A: Levy notes that they have defined balancing narrowly in a way that it is defined in the literature.  He also points out that the research looks at external balancing rather than internal balancing – so, that is a limitation.  He notes that the bias strengthens their findings for the European system but concedes that it weakens their findings for the global system because the bias works in the direction of supporting our hypotheses.  He agrees that it would be useful to look into the point raised by the questioner and to also determine whether or not the states writing or talking about balancing or trying to balance are doing so based for the purpose of strategic rhetoric or actual perceptions.

Q:  A few questions 1) you hear arguments about how DPT is overloaded with dyads in post-WW2  period?  I wonder how your study might be overloaded by Great Britain.  

A: that is interesting and that would be fairly easy to decompose.  The results for Europe and global system are so stark – I’d be surprised if those would go away.

Q: The questioner also points out that it would be helpful in cross-tab to have joint land/sea powers included.

Q: Question relating to the capital intensity of naval fleets and difficulties of command and control at sea – is there an inherent bias biasing sea power? what happens when technological and organizational developments undermine the causal mechanisms you spell out for sea power (for example,  increase jointness).  Questioner notes that  Japan would be good case to look at because mil power is so dependent on sea power.  Questioner also points out that nuclear weapons may also change calculations and causal assumptions.

A: Levy notes that after 1945, there is a little bit less confidence in all of this because of nuclear weapons, etc…However, he notes that in measuring sea power, they do include subs w/ballistic missiles and number of warheads on the submarines.  Naval battles can be more decisive than land battles because if you lose it takes more time and resources to regenerate at sea than on land.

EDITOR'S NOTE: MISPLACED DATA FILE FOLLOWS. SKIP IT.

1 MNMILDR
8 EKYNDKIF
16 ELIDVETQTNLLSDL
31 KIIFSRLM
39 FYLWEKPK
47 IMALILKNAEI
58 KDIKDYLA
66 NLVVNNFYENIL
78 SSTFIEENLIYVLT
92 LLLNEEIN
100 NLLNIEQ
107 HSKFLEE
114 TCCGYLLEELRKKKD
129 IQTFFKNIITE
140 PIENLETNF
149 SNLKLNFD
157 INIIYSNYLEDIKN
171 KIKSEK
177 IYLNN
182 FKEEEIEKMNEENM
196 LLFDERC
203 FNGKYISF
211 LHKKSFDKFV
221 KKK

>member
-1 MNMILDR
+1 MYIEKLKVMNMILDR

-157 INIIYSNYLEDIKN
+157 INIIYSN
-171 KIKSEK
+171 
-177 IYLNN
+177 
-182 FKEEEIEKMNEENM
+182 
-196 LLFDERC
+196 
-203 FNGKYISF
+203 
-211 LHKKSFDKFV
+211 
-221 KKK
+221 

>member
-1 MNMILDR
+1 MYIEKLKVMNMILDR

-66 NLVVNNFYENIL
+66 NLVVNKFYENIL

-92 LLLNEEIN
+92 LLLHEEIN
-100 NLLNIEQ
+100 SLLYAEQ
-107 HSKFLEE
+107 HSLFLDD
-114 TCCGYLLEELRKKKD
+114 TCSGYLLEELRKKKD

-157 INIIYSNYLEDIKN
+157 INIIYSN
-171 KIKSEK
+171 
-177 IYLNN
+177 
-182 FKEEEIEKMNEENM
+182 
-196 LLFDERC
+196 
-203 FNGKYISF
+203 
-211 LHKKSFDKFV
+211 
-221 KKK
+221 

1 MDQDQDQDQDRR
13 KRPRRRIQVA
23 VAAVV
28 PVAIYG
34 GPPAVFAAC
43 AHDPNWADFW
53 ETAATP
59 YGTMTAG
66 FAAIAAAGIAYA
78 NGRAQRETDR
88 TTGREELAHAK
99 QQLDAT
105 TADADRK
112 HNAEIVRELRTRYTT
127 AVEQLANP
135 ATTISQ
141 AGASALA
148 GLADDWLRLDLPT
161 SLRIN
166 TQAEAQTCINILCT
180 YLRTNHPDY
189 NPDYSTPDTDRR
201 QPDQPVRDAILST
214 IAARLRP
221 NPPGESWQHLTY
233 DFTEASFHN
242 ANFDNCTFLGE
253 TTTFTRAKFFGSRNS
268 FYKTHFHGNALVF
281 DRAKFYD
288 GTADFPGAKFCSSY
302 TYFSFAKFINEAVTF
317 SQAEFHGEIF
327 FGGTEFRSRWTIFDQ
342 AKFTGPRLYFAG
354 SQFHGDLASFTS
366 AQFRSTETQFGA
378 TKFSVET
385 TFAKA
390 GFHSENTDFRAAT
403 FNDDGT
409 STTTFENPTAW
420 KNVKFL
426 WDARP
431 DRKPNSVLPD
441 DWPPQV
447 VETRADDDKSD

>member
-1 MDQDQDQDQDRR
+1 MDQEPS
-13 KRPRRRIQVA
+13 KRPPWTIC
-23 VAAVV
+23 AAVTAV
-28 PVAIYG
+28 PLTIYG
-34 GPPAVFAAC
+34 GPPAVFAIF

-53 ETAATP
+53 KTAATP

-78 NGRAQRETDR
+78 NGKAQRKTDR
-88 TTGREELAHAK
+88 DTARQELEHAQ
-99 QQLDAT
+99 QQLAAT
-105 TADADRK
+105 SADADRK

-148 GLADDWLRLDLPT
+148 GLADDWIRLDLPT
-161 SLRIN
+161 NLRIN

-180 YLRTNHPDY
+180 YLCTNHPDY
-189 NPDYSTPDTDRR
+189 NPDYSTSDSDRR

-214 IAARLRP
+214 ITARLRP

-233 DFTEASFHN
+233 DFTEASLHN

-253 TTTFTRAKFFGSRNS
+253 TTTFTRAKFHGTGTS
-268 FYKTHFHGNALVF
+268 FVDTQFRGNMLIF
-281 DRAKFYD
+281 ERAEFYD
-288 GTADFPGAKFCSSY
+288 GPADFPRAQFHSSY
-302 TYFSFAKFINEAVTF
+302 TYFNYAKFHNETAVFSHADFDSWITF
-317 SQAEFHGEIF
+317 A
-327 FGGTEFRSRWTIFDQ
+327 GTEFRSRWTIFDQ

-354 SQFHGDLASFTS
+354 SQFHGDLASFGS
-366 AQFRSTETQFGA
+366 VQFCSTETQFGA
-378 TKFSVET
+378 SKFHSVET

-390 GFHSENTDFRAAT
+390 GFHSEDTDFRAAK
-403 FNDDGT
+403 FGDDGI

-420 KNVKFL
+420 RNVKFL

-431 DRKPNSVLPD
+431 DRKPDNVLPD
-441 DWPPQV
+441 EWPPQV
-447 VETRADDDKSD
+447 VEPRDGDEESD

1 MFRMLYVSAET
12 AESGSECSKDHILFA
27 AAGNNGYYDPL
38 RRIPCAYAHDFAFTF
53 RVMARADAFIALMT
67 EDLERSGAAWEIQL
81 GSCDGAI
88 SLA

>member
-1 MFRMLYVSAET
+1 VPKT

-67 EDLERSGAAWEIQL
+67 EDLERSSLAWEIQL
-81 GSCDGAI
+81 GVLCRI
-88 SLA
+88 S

Q: Question about what is driving this whole argument.  Do states not balance against sea powers because they actually ARE less threatening (due to less threatening goals, etc) or because other states perceive them to be less threatening or because of the argument about naval powers providing public goods? There are lots of potential explanations for the argument presented. 

Q: Relatedly,  another questioner asks, what does speech evidence tell us about this?  Why are countries bandwagoning against the sea power?  Couldn’t sea powers be using economic standing to bribe other states to ally with them or not balance against them?

A: Levy agrees that we need to look more at speech evidence-  press, leaders’ statements, etc.  He also says that we could use that to track whether the dominant maritime states are in fact perceived as less threatening than a comparable land power.  He also says the bribery point is interesting because maritime states may be better able to bribe via their  resources.

Q: Questions on the DV and IV – since you define IV  based on number of ships, it could be that DV (balancing) determines your number of ships.  When they decide to balance, they build up number of ships and that reduces the percentage that the greater power has?  Why not have a more composite measure of seapower (including fleet, seaman, etc)

A: Levy says this is an interesting point to further look into and says that they don’t just count ships.  We count the number of first line ships – ships that could engage in battle with another leading navy and that they don’t look at ship-building capacity. 


Rapporteur: Tara Maller

back to Wednesday Seminar Series, Spring 2010